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How Culture Fuels Education

by Belinda Breeze

Education in the United Arab Emirates (UAE) is designed to serve cultural values, and it all begins in kindergarten, with the core elements of Emirati culture being delivered in the Early Childhood Education (ECE) curriculum.

Islamic Studies is an integral part of the Emirati kindergarten curriculum, with the main Islamic virtues of gratitude and compassion actively emphasised. Similarly, via social studies, children learn about Emirati heritage and culture by immersing themselves in authentic stories about their own lives, families and communities in order to foster national awareness.

The UAE’s ongoing efforts to achieve a world-class standard of education by establishing a first-rate system has necessitated a total restructuring of the education system and teaching methodologies. Within this vision, culture and religion are given a high level of importance, with the government stating that one of its goals is to promote an inclusive environment that integrates all segments of society while preserving the UAE’s unique culture, heritage, and traditions while reinforcing social and family cohesion.

Improvements in curriculum design and teacher education have risen enormously

These strands can be linked together through the country’s educational system, which aspires to develop engaged participants in the nation’s future.

The Hidden Curriculum

Improvements in curriculum design and teacher education have risen enormously, and the emphasis has turned to the establishment of long-term aspirational goals consistent with the nation’s vision. These objectives do not undermine culture, but rather bring culture and curriculum to the forefront, with the goal of developing the curriculum while incorporating local culture.

The curriculum, which is an umbrella under which the educational experiences offered to a learner fall, is a major and defining component of any educational system. It includes not only the formal curriculum but also the ‘informal’ curriculum of so-called extracurricular activities, as well as all of the characteristics that contribute to the school’s ‘ethos,’ such as the quality of relationships, concern for equality of opportunity, and the values exemplified in the way the school approaches its task and is organised and managed.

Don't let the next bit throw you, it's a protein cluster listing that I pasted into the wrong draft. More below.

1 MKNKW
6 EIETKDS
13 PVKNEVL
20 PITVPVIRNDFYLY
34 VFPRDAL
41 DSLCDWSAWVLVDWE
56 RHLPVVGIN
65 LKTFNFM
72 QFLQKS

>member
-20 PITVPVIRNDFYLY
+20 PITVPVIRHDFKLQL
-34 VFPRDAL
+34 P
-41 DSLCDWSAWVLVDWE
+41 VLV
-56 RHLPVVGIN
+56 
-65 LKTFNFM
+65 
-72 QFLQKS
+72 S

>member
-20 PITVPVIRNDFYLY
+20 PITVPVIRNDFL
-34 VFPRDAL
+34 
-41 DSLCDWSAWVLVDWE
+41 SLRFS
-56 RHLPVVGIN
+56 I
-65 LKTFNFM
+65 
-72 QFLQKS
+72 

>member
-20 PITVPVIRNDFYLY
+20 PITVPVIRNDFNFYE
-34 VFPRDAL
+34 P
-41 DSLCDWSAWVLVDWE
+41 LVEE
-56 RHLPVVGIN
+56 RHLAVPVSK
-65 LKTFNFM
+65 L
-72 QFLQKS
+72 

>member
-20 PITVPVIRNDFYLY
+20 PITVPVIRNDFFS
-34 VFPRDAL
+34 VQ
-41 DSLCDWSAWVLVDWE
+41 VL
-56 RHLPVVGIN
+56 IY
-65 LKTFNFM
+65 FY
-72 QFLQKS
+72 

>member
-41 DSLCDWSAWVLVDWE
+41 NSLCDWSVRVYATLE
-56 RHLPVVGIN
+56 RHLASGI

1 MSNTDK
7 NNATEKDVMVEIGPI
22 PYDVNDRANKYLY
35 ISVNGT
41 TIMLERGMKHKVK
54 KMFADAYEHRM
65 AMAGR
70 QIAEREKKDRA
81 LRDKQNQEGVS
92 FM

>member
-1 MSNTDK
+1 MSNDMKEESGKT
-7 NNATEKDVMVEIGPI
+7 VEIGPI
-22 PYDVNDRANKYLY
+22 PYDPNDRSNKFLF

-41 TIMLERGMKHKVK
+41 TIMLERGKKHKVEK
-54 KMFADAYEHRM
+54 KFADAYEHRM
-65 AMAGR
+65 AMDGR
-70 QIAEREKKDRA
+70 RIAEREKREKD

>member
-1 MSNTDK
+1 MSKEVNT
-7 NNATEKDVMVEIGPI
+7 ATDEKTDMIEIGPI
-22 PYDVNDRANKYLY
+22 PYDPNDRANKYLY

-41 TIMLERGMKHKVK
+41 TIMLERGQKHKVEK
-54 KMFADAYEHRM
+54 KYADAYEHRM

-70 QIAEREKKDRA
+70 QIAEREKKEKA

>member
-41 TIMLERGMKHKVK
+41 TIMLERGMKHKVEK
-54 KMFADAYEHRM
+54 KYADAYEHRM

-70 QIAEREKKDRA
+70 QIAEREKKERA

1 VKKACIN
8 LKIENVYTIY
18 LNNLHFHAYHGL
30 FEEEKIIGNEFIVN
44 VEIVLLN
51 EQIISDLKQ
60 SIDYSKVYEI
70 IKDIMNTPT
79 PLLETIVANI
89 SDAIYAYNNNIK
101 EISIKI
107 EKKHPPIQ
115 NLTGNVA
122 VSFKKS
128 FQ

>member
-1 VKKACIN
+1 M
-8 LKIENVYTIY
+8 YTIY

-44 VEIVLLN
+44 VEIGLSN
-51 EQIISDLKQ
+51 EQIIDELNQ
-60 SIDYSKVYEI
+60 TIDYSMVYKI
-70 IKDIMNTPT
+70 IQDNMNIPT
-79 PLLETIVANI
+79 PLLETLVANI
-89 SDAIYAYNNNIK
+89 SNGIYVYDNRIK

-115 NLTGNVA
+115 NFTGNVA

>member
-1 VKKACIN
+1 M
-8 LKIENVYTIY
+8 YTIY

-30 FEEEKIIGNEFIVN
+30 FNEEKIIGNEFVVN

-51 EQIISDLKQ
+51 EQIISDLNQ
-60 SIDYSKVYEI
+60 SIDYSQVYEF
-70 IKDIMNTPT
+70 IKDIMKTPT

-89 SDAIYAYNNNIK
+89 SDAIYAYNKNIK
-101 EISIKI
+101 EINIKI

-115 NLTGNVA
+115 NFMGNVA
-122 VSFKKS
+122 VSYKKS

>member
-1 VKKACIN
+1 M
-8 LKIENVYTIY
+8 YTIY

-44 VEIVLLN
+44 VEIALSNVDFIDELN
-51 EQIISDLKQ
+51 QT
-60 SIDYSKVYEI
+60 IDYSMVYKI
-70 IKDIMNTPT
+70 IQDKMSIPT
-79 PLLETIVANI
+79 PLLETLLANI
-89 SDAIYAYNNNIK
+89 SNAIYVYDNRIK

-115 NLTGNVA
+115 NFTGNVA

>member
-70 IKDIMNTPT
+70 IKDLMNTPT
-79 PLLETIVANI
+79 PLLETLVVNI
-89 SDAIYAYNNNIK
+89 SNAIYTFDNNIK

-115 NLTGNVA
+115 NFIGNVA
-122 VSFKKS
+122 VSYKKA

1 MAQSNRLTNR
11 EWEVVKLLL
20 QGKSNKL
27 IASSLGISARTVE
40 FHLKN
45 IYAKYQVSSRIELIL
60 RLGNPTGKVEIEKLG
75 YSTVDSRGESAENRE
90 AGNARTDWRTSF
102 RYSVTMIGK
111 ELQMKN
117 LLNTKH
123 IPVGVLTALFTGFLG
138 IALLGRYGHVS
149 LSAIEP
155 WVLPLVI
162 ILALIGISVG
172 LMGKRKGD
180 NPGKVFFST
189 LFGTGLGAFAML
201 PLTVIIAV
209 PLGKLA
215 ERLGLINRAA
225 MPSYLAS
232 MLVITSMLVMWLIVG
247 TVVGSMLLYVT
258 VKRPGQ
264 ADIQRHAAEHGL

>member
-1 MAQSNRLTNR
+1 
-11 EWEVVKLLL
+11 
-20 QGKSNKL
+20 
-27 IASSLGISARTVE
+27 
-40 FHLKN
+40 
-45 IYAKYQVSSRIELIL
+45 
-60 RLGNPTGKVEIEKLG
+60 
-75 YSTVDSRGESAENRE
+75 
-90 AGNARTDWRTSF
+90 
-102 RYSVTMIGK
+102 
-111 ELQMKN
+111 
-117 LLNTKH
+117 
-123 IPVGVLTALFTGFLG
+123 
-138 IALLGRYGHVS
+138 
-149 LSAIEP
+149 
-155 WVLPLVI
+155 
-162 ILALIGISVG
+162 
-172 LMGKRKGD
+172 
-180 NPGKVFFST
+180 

Culture influences how youngsters play

Despite the fact that this is an older definition, it is nevertheless used in the UAE’s modern schools. First and foremost, culture can be viewed as the source of the ‘hidden curriculum,’ or experiences associated with learning that are not directly articulated in the curriculum description. It has also been demonstrated that culture influences how youngsters play. Bruner emphasises the cultural-psychological perspective on education in his book The Culture of Education. He highlights the importance of considering education within the context in which it is situated. Culture helps people make sense of their surroundings and can act as a lens through which knowledge is viewed.

For that reason, all knowledge is filtered through an individual’s culture before a full understanding is reached. Moreover, numerous academics have observed that culture is an essential element in teaching a second language, which is another important factor that has contributed to ECE within the UAE.

Numerous academics have observed that culture is an essential element in teaching a second language

ECE is Critical

Culture is the theme that society uses to express its essential characteristics and values, as well as its tangible and intangible potential. Thus, culture represents civilisational worth and everything that it entails in terms of beliefs, ideas, ethics, and attitudes.

As a result, as culture and curriculum interact, children learn to construct their own meanings. According to Pekarsky (1988), the three key variables that determine human moral character are genetics, early childhood experiences and surrounding culture. Our pre-existing morals and values as adults adapt to the surrounding culture by focusing on the third variable, which is the surrounding culture.

The three key variables that determine human moral character are genetics, early childhood experiences and surrounding culture

The importance of development from birth to the age of five is well established in the literature, and advancements during these years in physical development, cognition, language and the social-emotional domain, as well as self-regulation skills, lay the groundwork for later development to adulthood and beyond. A child’s emotional, social, cognitive, language and physical development are influenced by the personal experiences he or she has early in life. Consequently, ECE is critical to every country’s education system, not just for academic accomplishment but also for the entire development of the child.

The UAE’s approach to education will allow its distinct culture to continue and be anchored in progressive and moderate Islamic ideals and endowed with a rich Arabic language, allowing Emiratis to openly enjoy their traditions and heritage while strengthening their national identity.